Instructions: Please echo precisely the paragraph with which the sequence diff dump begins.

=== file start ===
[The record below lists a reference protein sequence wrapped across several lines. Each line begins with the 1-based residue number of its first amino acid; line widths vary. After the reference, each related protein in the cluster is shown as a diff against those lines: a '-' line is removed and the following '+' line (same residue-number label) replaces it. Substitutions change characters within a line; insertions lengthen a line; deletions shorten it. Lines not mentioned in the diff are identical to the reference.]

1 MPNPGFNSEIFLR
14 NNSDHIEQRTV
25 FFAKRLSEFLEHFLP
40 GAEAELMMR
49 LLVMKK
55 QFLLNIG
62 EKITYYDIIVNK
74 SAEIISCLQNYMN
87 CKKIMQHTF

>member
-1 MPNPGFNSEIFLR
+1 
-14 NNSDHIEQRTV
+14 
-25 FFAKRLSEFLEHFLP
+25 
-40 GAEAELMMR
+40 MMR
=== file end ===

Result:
[The record below lists a reference protein sequence wrapped across several lines. Each line begins with the 1-based residue number of its first amino acid; line widths vary. After the reference, each related protein in the cluster is shown as a diff against those lines: a '-' line is removed and the following '+' line (same residue-number label) replaces it. Substitutions change characters within a line; insertions lengthen a line; deletions shorten it. Lines not mentioned in the diff are identical to the reference.]